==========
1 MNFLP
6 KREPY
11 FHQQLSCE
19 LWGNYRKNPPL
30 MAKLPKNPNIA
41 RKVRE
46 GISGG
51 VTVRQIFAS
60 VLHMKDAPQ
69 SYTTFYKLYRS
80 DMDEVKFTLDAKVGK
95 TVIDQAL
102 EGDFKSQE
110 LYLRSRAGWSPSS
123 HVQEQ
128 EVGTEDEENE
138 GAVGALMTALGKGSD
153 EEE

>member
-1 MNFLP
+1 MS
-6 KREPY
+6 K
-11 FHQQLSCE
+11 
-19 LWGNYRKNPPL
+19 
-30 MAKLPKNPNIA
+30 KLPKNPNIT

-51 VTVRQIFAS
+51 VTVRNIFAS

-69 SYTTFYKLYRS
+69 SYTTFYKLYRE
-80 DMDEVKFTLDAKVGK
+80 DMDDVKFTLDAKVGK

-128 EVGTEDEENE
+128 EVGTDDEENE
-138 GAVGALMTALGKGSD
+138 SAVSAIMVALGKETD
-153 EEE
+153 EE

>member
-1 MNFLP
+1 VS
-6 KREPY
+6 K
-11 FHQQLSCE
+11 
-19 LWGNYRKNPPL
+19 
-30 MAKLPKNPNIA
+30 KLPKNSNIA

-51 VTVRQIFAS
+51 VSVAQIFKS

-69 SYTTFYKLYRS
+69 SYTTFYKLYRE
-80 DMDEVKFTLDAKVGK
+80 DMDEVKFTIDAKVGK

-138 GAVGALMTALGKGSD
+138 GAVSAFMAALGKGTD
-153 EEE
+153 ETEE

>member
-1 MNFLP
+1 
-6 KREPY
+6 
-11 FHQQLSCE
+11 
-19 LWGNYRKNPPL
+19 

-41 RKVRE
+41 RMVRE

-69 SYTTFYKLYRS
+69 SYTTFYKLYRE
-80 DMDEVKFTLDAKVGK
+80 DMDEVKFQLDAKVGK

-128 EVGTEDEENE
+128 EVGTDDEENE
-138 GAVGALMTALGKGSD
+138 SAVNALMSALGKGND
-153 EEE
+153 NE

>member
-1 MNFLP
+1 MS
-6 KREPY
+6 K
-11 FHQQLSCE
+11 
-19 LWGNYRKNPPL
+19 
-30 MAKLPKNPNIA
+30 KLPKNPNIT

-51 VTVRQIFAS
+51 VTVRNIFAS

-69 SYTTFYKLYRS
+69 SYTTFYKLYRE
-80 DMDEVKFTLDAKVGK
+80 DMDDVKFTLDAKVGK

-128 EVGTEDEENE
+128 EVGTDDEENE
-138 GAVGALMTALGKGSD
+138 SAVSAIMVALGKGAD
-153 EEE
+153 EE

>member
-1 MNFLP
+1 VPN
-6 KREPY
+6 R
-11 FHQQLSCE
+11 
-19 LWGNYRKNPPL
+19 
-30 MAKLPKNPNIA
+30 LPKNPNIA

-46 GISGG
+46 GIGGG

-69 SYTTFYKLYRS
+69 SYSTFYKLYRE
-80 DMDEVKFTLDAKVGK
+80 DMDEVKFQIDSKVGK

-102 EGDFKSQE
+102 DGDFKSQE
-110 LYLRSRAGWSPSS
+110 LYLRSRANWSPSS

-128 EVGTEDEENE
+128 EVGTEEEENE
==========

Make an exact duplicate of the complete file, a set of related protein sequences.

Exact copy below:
1 MNFLP
6 KREPY
11 FHQQLSCE
19 LWGNYRKNPPL
30 MAKLPKNPNIA
41 RKVRE
46 GISGG
51 VTVRQIFAS
60 VLHMKDAPQ
69 SYTTFYKLYRS
80 DMDEVKFTLDAKVGK
95 TVIDQAL
102 EGDFKSQE
110 LYLRSRAGWSPSS
123 HVQEQ
128 EVGTEDEENE
138 GAVGALMTALGKGSD
153 EEE

>member
-1 MNFLP
+1 MS
-6 KREPY
+6 K
-11 FHQQLSCE
+11 
-19 LWGNYRKNPPL
+19 
-30 MAKLPKNPNIA
+30 KLPKNPNIT

-51 VTVRQIFAS
+51 VTVRNIFAS

-69 SYTTFYKLYRS
+69 SYTTFYKLYRE
-80 DMDEVKFTLDAKVGK
+80 DMDDVKFTLDAKVGK

-128 EVGTEDEENE
+128 EVGTDDEENE
-138 GAVGALMTALGKGSD
+138 SAVSAIMVALGKETD
-153 EEE
+153 EE

>member
-1 MNFLP
+1 VS
-6 KREPY
+6 K
-11 FHQQLSCE
+11 
-19 LWGNYRKNPPL
+19 
-30 MAKLPKNPNIA
+30 KLPKNSNIA

-51 VTVRQIFAS
+51 VSVAQIFKS

-69 SYTTFYKLYRS
+69 SYTTFYKLYRE
-80 DMDEVKFTLDAKVGK
+80 DMDEVKFTIDAKVGK

-138 GAVGALMTALGKGSD
+138 GAVSAFMAALGKGTD
-153 EEE
+153 ETEE

>member
-1 MNFLP
+1 
-6 KREPY
+6 
-11 FHQQLSCE
+11 
-19 LWGNYRKNPPL
+19 

-41 RKVRE
+41 RMVRE

-69 SYTTFYKLYRS
+69 SYTTFYKLYRE
-80 DMDEVKFTLDAKVGK
+80 DMDEVKFQLDAKVGK

-128 EVGTEDEENE
+128 EVGTDDEENE
-138 GAVGALMTALGKGSD
+138 SAVNALMSALGKGND
-153 EEE
+153 NE

>member
-1 MNFLP
+1 MS
-6 KREPY
+6 K
-11 FHQQLSCE
+11 
-19 LWGNYRKNPPL
+19 
-30 MAKLPKNPNIA
+30 KLPKNPNIT

-51 VTVRQIFAS
+51 VTVRNIFAS

-69 SYTTFYKLYRS
+69 SYTTFYKLYRE
-80 DMDEVKFTLDAKVGK
+80 DMDDVKFTLDAKVGK

-128 EVGTEDEENE
+128 EVGTDDEENE
-138 GAVGALMTALGKGSD
+138 SAVSAIMVALGKGAD
-153 EEE
+153 EE

>member
-1 MNFLP
+1 VPN
-6 KREPY
+6 R
-11 FHQQLSCE
+11 
-19 LWGNYRKNPPL
+19 
-30 MAKLPKNPNIA
+30 LPKNPNIA

-46 GISGG
+46 GIGGG

-69 SYTTFYKLYRS
+69 SYSTFYKLYRE
-80 DMDEVKFTLDAKVGK
+80 DMDEVKFQIDSKVGK

-102 EGDFKSQE
+102 DGDFKSQE
-110 LYLRSRAGWSPSS
+110 LYLRSRANWSPSS

-128 EVGTEDEENE
+128 EVGTEEEENE